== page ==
Minorities suffered the biggest impact, with Black Americans losing nearly three years and Hispanics, nearly two years, according to preliminary estimates Thursday from the Centers for Disease Control and Prevention.

This is the first time the CDC has reported on life expectancy from early, partial records; more death certificates from that period may yet come in. It’s already known that 2020 was the deadliest year in U.S. history, with deaths topping 3 million for the first time.

Federal officials ask pharmacists to help boost childhood immunization rates

Federal officials are asking pharmacists to undergo additional training to help reverse the slump in child immunization rates caused by the coronavirus pandemic (Source: “Feds Look to Pharmacists to Boost Childhood Immunization Rates,” Kaiser Health News, Dec. 3).

Fears over COVID-19 have led parents to avoid the doctor’s office and pediatricians to curtail in-person care. As a result, many children are missing routine vaccinations.

In August, the Department of Health and Human Services took steps to override restrictions in many states that kept state-licensed pharmacists from immunizing children. However, challenges remain in getting pharmacists fully integrated into the nation’s framework of childhood vaccinations, immunization experts said.

A key issue is that few pharmacists participate in the Vaccines for Children program, a federal initiative that purchases vaccines for the nation’s neediest kids. Half of children in the U.S. receive immunizations through the program, which purchases government-recommended vaccines for kids ages 0 to 18 who are low-income, uninsured or belong to an indigenous group. Compared with last year, VFC-funded orders for vaccines overall are down 9.6 million doses as of Nov. 9, said a spokesperson from the Centers for Disease Control and Prevention. Measles-containing vaccines are down an estimated 1.3 million doses.

Without solving the issues that keep pharmacists from participating in the Vaccines for Children program, said Claire Hannan, executive director of the Association of Immunization Managers, the steps to give parents more access to immunizations through drugstores may ultimately help only Americans wealthy enough to use it.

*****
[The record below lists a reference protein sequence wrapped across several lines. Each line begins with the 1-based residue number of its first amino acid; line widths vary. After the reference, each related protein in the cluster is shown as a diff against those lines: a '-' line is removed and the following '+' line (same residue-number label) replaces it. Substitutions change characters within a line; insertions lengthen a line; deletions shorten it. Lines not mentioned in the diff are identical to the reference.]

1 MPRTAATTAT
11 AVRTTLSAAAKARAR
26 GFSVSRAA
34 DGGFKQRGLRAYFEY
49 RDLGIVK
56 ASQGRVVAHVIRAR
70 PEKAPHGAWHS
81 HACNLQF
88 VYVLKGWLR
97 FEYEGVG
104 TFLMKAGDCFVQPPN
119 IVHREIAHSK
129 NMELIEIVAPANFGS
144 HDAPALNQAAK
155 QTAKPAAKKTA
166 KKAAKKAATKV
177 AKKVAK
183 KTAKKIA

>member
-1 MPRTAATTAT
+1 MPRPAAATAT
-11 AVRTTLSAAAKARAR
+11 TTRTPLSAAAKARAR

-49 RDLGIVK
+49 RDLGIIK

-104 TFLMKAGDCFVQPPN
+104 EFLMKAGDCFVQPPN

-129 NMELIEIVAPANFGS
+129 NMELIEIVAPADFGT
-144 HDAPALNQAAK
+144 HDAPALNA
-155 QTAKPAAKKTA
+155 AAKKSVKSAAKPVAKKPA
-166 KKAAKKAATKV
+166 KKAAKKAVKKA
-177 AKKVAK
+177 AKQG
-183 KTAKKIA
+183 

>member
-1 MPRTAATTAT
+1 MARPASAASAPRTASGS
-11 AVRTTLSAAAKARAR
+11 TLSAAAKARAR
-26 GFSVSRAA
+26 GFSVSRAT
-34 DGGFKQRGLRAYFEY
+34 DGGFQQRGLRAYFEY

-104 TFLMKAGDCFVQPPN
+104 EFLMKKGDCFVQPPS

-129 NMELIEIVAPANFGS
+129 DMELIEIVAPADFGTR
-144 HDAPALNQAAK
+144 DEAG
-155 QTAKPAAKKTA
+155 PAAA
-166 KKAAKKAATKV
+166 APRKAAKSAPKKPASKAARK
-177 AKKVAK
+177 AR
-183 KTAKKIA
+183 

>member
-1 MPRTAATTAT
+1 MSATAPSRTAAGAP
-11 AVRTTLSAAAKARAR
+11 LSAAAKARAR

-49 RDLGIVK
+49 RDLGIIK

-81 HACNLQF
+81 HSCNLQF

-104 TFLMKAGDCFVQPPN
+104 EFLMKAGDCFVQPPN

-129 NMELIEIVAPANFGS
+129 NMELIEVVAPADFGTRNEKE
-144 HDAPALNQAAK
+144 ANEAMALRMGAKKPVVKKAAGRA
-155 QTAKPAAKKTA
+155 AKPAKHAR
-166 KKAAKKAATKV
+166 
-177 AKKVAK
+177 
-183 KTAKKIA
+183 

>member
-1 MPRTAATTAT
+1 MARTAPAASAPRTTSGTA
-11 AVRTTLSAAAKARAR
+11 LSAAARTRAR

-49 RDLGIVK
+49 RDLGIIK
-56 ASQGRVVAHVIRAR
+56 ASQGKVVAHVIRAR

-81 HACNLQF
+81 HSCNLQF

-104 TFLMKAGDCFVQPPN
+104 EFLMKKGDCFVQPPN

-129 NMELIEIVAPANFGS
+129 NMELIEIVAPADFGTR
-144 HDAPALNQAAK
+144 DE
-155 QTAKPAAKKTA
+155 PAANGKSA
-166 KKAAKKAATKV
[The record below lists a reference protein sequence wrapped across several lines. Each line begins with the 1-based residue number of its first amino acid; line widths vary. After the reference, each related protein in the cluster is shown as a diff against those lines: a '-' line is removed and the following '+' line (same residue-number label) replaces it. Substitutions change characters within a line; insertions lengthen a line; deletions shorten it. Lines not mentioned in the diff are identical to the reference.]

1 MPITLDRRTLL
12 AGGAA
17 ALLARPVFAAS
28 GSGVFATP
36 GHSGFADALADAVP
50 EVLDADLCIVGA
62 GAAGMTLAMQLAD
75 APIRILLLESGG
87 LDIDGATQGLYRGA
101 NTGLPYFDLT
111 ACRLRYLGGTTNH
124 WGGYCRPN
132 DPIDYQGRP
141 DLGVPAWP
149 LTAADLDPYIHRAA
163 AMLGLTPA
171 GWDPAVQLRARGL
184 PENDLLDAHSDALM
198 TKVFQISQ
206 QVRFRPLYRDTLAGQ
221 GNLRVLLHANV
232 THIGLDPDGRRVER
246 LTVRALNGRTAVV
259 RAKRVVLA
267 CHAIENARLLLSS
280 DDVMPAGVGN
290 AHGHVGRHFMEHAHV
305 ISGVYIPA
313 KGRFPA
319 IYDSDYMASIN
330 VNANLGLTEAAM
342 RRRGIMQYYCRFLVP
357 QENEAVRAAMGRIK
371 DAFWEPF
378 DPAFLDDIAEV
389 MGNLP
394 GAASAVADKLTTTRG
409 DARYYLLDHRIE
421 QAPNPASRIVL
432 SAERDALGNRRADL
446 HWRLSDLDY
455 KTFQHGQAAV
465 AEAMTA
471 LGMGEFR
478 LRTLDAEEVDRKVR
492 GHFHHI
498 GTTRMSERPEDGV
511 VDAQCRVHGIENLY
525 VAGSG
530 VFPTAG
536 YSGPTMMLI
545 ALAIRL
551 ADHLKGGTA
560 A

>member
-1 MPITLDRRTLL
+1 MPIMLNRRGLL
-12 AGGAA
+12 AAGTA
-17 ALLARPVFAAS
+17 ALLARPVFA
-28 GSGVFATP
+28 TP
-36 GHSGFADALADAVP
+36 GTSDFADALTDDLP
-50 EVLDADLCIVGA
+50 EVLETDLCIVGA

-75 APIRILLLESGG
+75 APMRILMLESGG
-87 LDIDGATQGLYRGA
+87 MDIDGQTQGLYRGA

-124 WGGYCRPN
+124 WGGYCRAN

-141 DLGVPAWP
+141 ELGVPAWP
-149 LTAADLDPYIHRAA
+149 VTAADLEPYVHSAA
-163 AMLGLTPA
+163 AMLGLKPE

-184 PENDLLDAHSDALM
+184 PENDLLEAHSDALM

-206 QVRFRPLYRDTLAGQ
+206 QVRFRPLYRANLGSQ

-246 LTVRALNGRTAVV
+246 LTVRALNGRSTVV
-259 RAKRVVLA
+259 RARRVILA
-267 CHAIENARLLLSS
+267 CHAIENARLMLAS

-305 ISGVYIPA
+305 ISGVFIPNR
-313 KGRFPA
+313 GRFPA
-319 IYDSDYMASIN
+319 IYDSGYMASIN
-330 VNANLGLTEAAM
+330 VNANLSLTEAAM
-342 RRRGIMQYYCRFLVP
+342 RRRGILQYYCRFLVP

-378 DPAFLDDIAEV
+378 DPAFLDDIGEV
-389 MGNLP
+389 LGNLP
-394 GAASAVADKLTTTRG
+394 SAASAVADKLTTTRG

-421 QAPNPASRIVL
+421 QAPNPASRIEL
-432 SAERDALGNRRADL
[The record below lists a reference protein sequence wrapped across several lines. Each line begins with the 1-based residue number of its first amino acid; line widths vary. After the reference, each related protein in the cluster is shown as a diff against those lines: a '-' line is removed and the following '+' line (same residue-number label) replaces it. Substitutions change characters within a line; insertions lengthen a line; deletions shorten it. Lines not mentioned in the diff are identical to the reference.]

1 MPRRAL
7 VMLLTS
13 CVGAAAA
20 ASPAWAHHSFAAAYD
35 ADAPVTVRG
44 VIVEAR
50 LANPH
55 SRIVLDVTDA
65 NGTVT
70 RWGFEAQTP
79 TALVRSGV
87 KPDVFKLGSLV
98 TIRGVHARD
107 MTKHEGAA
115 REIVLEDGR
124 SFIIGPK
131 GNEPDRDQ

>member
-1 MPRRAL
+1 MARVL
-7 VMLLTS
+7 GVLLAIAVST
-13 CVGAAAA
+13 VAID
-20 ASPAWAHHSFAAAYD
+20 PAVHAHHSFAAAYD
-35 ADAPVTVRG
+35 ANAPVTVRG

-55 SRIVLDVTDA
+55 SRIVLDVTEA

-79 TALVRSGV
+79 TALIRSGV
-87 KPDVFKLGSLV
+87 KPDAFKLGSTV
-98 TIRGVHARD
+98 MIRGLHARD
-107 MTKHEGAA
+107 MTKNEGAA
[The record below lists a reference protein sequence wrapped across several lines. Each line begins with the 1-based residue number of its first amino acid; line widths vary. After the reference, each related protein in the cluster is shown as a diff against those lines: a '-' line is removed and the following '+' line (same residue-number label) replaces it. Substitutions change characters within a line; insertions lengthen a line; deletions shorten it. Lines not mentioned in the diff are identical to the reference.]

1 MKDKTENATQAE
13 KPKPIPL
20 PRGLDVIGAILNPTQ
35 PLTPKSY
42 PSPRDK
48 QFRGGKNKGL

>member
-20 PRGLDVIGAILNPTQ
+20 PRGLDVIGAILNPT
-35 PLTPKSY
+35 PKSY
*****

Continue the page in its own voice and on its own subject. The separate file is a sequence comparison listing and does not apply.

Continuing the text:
COVID-19 cases, hospitalizations and deaths continue to climb in Ohio

Another 324 Ohioans tested positive for the coronavirus since Thursday, bringing the statewide total of confirmed cases to 5,836 as of 2 p.m. Friday, the Ohio Department of Health reported (Source: “Coronavirus: Confirmed cases increase to 5,836; Ohio changing the way it reports virus data,” Columbus Dispatch, April 10, 2020).

That represents a 5.8% increase in cases from yesterday. The number of confirmed deaths in Ohio increased to 227 Friday, representing a 6.5% increase in deaths, from Thursday to Friday.

There are 1,755 Ohioans hospitalized for COVID-19 as of Friday, including 548 people admitted to intensive care units.

The state also reported another “probable” 42 cases of the virus, per an expanded definition of COVID-19 from the Centers for Disease Control and Prevention. That expanded consideration means there are an additional four deaths on top of 227 confirmed that can likely be attributed to the coronavirus, according to the state.

Until now, cases were only counted if they had been confirmed by a lab test, DeWine said. People will be counted in this new category if they are diagnosed through new, rapid methods of testing, DeWine said. It will also include a patient who has been exposed to a confirmed case and does not test positive for another disease.

HPIO is gathering the most relevant new research on COVID-19 on its Coronavirus in Ohio resource page. Sign up here for regular email summaries from HPIO of COVID-19 research. For the most up-to-date Ohio information on the pandemic, visit coronavirus.ohio.gov

Medicaid OKs Ohio plan to reduce lead in homes

Medicaid approved a plan this week that will remove hurdles and expand the ways Ohio can use federal healthcare money to keep children in families with low incomes safe from lead (Source: “Medicaid-approved changes remove barriers for Ohio’s lead clean-up program,” Cleveland Plain Dealer, Aug. 20, 2019).

The state first pursued new funding for lead abatement in 2017 through its Children’s Health Insurance Program. In its biennial budget that year, the state committed to spending about $300,000 to leverage $10 million in Medicaid funding for lead abatement work in high-risk homes across the state.